2018 NBA Draft pick-by-pick tracker with analysis of selections, trades

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It’s been a long time since there was so much uncertainty at the top of an NBA Draft. While the top pick was pretty much a lock with the Suns taking DeAndre Ayton, things were wide open after that with plenty of talk about trades up and down — and teams looking to move into the lottery.

We were on top of all of the big news on draft night.

Here is a breakdown of every pick, every trade — complete with analysis of how that player fits (or doesn’t) with his new surroundings.

Suns small icon 1. The Phoenix Suns: Deandre Ayton, 7’0” center (Arizona). Physically, he has the potential to be one of the game’s dominant centers — he’s big and long (7’5” wingspan), he moves incredibly well, he can knock down threes, and he can run the court. Offensively he’s going to put up numbers and be an impact player from Day 1. If he puts in the work when challenged on his defense he could be a force on both ends. He could be the franchise cornerstone the Suns need, the inside to Devin Booker‘s outside.

Kings small icon 2. Sacramento Kings: Marvin Bagley III, 6’11” forward/center (Duke). One of the best athletes in the draft and a natural scorer, he’s going to be able to get buckets in the NBA. He’s got a great bounce (an amazing second jump), attacks the glass, can finish at the rim and shot 40 percent from three for the Blue Devils. The question is can he defend — he showed poor defensive instincts and Mike Krzyzewski had to play zone at Duke last season because Bagley (and Wendell Carter) could not handle pick-and-roll coverages. He’s got to get better on that end to reach his NBA potential.

WE HAVE A TRADE: As had been rumored for a while, the Dallas Mavericks are trading with the Atlanta Hawks — the Mavericks have wanted Luka Doncic and the Hawks will take him at No. 3, then the Mavericks will take Trae Young at No. 5. (The Hawks will also receive a future first-round pick).

Hawks small icon 3. Atlanta Hawks: Luka Doncic, 6’8” point/forward (Slovenia). He will not play for the Hawks, he will be traded to the Dallas Mavericks (selecting No. 5). Doncic is the most decorated European player ever to enter the NBA Draft (EuroLeague champion and MVP, ACB champion and MVP), he is a phenom off the pick-and-roll and a great playmaker in transition. He has shooting range from the NBA three and he can finish inside. He’s been putting up numbers against men in Europe and should adapt to the NBA fairly quickly. The doubts are he’s not an elite athlete, not explosive by NBA standards. Can he defend well enough at this level, and how will he handle being guarded by those kinds of athletes?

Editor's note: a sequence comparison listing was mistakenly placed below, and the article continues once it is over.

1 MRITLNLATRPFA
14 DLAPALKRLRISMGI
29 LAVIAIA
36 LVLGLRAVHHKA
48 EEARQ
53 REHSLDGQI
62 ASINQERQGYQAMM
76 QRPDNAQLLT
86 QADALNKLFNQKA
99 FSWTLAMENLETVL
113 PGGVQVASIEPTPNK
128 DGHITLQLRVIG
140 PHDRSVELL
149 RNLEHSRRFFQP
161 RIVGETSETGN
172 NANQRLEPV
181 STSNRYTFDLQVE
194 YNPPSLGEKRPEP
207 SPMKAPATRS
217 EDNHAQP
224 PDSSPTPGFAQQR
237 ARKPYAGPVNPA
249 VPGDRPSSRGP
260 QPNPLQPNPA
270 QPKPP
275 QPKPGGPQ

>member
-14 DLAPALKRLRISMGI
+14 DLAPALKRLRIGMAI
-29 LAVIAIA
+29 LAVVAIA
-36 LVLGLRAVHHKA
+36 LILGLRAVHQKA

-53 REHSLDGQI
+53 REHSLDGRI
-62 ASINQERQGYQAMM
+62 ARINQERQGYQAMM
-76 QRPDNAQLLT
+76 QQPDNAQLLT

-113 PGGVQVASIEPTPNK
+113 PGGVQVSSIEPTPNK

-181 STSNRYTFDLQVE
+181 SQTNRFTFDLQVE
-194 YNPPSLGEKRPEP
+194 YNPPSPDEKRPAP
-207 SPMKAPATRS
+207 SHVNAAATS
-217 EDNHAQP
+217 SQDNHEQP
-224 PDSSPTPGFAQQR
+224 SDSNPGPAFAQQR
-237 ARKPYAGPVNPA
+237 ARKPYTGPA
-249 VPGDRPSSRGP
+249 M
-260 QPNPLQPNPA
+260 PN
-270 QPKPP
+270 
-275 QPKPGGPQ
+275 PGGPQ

Grizzlies small icon 4. Memphis Grizzlies: Jaren Jackson Jr., 6’11” forward/center (Michigan St.). Has the look and game of the prototypical modern NBA center — he’s got a great wingspan (7’5”) and uses that to protect the rim and block shots. He’s a good shooter out to the arc, can finish inside with either hand. He’s got to learn to play consistently harder and be better on the glass — it’s not all highlight plays, but he’s one of the youngest players in the draft and will grow. Needs to improve his passing as well. Son of 13-year NBA vet Jaren Jackson.

Mavericks small icon 5. Dallas Mavericks: Trae Young, 6’2” point guard (Oklahoma). He will not be Maverick, he will be traded to the Atlanta Hawks (for Luka Doncic and a future first-round pick). Young is a fan favorite for many because he has Stephen Curry-like range on his three out to 30 feet, plus he’s a gifted passer who sees the floor incredibly well. Scouts mostly like him, but there is some concern he’s got more Jimmer Fredette in him than Curry. Young has to learn to manage the game, not be so turnover prone. The bigger issues are defensively, he’s not big and not an elite NBA athlete like many guys he’ll be asked to guard — and his defense was poor at Oklahoma. Can he stay playable in an NBA of switching defenses?

Magic small icon 6: Orlando Magic: Mohamed Bamba 7’0” center (Texas). Maybe the highest ceiling in this draft. He has a crazy wingspan of 7’9.5” and he can be a Pterodactyl on defense that flies in and blocks or alters everything. He’s athletic and mobile enough to hold his own on switches on the perimeter. A lot of Rudy Gobert comparisons, but like Gobert he has to work hard adding muscle and getting stronger without losing quickness to reach that potential. Does Bamba have the love of the game to put in that work? He played casually at times in college. Offensively, he’s raw and has a long, long way to go. This is a high ceiling, but low floor pick.

Bulls small icon 7: Chicago Bulls: Wendell Carter Jr., 6’10” center (Duke). He’s a throwback, physical force inside around the rim, but more well rounded than that on offense. He can back guys down in the post, has an outside shot, is a fantastic passer, and shows impressive footwork for someone so young. Very versatile on offense (think Al Horford). On defense, however, he’s slow-footed, doesn’t move great laterally, and could find himself exposed against pick-and-rolls. Can he stay on the court late in games in a switching, speedy NBA?